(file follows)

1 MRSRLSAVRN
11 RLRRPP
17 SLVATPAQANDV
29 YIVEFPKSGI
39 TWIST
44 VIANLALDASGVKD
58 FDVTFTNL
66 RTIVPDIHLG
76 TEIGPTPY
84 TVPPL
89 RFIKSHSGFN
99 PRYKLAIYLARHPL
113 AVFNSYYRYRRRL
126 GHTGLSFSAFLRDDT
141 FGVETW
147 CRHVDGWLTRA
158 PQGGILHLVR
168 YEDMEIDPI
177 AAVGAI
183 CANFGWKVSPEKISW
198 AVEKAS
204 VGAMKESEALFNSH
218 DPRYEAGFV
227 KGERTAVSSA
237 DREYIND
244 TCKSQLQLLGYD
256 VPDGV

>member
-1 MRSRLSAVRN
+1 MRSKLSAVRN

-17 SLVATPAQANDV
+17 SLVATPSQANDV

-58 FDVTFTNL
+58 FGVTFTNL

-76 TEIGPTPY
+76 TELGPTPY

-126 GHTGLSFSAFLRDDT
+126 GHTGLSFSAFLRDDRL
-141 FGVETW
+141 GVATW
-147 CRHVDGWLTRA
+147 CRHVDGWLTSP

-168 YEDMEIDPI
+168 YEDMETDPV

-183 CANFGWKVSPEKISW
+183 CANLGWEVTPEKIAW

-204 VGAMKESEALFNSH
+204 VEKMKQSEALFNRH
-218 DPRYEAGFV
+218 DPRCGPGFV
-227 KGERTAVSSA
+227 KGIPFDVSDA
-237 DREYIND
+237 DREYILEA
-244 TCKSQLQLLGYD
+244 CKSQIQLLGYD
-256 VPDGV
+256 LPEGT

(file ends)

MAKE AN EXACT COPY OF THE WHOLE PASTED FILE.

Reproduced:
1 MRSRLSAVRN
11 RLRRPP
17 SLVATPAQANDV
29 YIVEFPKSGI
39 TWIST
44 VIANLALDASGVKD
58 FDVTFTNL
66 RTIVPDIHLG
76 TEIGPTPY
84 TVPPL
89 RFIKSHSGFN
99 PRYKLAIYLARHPL
113 AVFNSYYRYRRRL
126 GHTGLSFSAFLRDDT
141 FGVETW
147 CRHVDGWLTRA
158 PQGGILHLVR
168 YEDMEIDPI
177 AAVGAI
183 CANFGWKVSPEKISW
198 AVEKAS
204 VGAMKESEALFNSH
218 DPRYEAGFV
227 KGERTAVSSA
237 DREYIND
244 TCKSQLQLLGYD
256 VPDGV

>member
-1 MRSRLSAVRN
+1 MRSKLSAVRN

-17 SLVATPAQANDV
+17 SLVATPSQANDV

-58 FDVTFTNL
+58 FGVTFTNL

-76 TEIGPTPY
+76 TELGPTPY

-126 GHTGLSFSAFLRDDT
+126 GHTGLSFSAFLRDDRL
-141 FGVETW
+141 GVATW
-147 CRHVDGWLTRA
+147 CRHVDGWLTSP

-168 YEDMEIDPI
+168 YEDMETDPV

-183 CANFGWKVSPEKISW
+183 CANLGWEVTPEKIAW

-204 VGAMKESEALFNSH
+204 VEKMKQSEALFNRH
-218 DPRYEAGFV
+218 DPRCGPGFV
-227 KGERTAVSSA
+227 KGIPFDVSDA
-237 DREYIND
+237 DREYILEA
-244 TCKSQLQLLGYD
+244 CKSQIQLLGYD
-256 VPDGV
+256 LPEGT